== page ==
[CF Devotionals] 2006-06-18 - Daniel

Installment 4

  1. Place & Date of Writing

    "As to the date of the composition of Daniel, the narrative of the prophet's earliest experiences begins with his capture as a hostage by Nebuchadnezzar back in 605-604 B.C., and according to 1:21 continues certainly till the first year of Cyrus (c. 537 B.C.), in relation to his public service, and to the third year of Cyrus (535 B.C.), in relation to his prophetic ministry (Dan 10:1).

    Daniel seems to have revised and completed his memoirs during his retirement, sometime about 532 or 530 B.C. when he would have been close to ninety years old (assuming his birth c. 620 B.C.). The appearance of Persian-derived governmental terms, even in the earlier chapters composed in Aramaic, strongly suggests that these chapters were given their final form after Persian had become the official language of government." 5

  2. Literary Form & Language

    There are two major aspects to the Book of Daniel. The first is narrative. This is the accounts of the events of the Babylonian exile and its impact on Daniel and his friends. Intermingled with these events are prophetic messages. As with many prophecies some had immediate fulfillment, used to validate Daniel as God's spokesman, and some have yet to be fulfilled. As to its language …

    "Like Ezra, which has four chapters in Aramaic, the text of Daniel is in two languages: Hebrew (chs. 1, 8-12) and Aramaic (chs. 2-7). As we shall see later on, the linguistic evidence from the Qumran documents decisively favors a pre-second-century date for both languages Daniel used. It strongly suggests an interval of centuries before the 160s B.C. in order to account for the much older morphology, grammar, and syntax of Daniel's text, by comparison with the Genesis Apocryphon and the sectarian documents composed in the second century B.C.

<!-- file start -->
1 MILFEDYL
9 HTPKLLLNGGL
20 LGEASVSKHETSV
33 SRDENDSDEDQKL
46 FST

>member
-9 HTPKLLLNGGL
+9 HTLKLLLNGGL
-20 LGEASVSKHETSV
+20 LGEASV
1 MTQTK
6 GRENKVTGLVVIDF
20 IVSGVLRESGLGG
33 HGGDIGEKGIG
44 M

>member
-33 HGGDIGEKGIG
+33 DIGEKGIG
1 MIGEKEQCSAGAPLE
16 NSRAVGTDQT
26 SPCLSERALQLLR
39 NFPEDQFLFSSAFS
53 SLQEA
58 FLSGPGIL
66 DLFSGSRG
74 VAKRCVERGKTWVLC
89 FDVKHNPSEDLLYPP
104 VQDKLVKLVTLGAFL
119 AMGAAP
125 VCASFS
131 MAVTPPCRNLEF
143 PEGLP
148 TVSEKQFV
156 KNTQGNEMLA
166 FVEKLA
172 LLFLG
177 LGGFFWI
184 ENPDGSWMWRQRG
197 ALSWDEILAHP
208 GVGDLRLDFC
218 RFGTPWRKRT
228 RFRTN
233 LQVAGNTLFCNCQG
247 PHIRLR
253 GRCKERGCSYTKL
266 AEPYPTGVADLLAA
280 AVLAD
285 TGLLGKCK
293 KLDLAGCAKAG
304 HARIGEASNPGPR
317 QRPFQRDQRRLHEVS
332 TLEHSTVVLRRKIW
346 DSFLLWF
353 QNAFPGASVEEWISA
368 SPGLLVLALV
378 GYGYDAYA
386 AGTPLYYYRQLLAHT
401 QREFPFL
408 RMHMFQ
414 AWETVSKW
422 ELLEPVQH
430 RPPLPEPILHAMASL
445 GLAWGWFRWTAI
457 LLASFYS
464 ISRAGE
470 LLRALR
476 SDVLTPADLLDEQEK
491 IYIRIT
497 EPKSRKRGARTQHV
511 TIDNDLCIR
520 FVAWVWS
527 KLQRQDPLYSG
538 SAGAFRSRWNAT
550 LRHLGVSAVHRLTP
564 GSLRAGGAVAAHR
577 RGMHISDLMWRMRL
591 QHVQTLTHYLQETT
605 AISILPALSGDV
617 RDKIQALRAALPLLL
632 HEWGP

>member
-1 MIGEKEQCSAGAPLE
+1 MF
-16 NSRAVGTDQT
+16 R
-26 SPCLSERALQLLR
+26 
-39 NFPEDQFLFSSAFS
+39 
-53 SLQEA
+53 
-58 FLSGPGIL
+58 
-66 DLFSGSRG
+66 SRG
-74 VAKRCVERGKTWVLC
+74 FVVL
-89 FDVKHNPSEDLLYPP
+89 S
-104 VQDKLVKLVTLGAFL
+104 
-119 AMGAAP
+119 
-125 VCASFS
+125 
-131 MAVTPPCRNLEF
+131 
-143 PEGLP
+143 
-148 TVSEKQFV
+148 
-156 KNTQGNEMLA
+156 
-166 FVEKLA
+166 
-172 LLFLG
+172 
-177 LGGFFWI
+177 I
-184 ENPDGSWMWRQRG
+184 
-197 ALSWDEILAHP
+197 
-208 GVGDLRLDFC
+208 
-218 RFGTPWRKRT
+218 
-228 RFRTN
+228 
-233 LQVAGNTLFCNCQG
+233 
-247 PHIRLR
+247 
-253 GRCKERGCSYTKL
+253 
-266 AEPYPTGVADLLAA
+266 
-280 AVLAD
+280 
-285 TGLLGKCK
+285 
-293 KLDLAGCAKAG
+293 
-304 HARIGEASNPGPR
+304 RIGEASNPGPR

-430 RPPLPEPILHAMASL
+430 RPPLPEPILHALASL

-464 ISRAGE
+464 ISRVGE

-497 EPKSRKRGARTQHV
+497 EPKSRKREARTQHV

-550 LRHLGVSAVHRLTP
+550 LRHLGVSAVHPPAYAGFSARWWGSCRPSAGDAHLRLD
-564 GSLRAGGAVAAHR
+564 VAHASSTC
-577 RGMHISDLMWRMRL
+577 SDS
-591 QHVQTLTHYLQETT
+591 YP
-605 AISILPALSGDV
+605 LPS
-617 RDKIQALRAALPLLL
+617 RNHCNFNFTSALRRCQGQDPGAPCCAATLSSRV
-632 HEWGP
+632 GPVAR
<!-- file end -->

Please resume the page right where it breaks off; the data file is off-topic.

"But why was the book written in two languages? And what criterion did the author follow in putting half his material into Aramaic and the other half into Hebrew? A careful study of the subject matter yields fairly obvious answers: The Aramaic chapters deal with matters pertaining to the entire citizenry of the Babylonian and the Persian empires, whereas the other six chapters relate to peculiarly Jewish concerns and God's special plans for the future of his covenant people. It would seem to follow that the Aramaic chapters (2-7) were in some sense made available to the Gentile public, since Aramaic was the lingua franca of the period of the Babylonian and Persian empires during the sixth and fifth centuries B.C." 6

5 Archer, Jr., Gleason L., The Expositor's Bible Commentary, "Daniel," Zondervan Interactive Publishing House, Grand Rapids, MI, 19906
6 Ibid.

Comments or Questions?

[email geoff] GKragen@aol.com